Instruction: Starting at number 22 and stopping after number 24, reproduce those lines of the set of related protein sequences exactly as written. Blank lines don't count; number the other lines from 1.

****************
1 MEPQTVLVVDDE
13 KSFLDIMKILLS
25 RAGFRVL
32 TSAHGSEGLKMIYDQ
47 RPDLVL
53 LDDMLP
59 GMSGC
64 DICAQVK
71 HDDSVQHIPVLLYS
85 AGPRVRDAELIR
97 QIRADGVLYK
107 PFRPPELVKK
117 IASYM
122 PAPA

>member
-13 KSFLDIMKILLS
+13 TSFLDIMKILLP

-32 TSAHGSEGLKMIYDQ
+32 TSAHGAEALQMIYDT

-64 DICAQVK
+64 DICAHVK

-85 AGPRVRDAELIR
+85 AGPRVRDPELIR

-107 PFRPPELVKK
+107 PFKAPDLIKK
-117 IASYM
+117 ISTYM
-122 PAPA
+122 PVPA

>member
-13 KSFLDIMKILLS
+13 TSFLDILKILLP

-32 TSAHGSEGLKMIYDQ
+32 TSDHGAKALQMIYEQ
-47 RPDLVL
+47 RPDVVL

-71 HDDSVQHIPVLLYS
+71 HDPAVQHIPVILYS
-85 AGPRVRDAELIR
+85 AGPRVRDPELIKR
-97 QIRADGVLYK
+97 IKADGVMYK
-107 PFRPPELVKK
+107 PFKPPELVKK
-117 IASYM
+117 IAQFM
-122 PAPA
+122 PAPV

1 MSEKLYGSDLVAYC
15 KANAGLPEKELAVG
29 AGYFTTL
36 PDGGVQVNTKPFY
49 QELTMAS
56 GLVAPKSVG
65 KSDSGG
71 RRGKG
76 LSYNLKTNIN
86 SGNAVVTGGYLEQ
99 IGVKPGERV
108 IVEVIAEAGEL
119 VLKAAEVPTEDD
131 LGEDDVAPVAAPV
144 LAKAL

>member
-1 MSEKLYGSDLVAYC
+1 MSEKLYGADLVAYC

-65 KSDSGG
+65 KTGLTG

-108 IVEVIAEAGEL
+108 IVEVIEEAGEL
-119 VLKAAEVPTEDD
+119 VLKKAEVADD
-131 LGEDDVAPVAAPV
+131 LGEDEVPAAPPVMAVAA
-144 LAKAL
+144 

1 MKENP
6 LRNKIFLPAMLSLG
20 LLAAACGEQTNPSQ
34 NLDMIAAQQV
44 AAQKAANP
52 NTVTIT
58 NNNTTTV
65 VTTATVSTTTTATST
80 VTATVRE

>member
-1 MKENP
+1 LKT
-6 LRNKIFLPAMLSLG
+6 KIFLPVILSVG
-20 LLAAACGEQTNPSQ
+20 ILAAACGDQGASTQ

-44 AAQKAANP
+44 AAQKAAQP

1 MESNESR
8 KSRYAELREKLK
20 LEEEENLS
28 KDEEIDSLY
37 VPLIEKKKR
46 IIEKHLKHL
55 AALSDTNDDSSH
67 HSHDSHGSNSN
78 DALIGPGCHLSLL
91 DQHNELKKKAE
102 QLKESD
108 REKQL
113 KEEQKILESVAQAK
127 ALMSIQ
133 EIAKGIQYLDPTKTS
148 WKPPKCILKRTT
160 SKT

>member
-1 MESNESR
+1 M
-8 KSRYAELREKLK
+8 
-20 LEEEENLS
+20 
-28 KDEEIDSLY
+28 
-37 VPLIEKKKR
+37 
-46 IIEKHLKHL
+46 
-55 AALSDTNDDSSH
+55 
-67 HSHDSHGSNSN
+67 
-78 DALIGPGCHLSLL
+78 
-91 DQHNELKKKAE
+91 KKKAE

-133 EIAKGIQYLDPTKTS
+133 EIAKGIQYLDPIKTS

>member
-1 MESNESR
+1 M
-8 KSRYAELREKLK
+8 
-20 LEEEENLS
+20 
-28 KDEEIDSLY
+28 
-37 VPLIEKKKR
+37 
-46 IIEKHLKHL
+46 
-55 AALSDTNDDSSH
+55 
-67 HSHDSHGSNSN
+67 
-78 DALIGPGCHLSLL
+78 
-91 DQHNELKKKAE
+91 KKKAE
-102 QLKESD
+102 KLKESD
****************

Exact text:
-85 AGPRVRDAELIR
+85 AGPRVRDPELIR

-107 PFRPPELVKK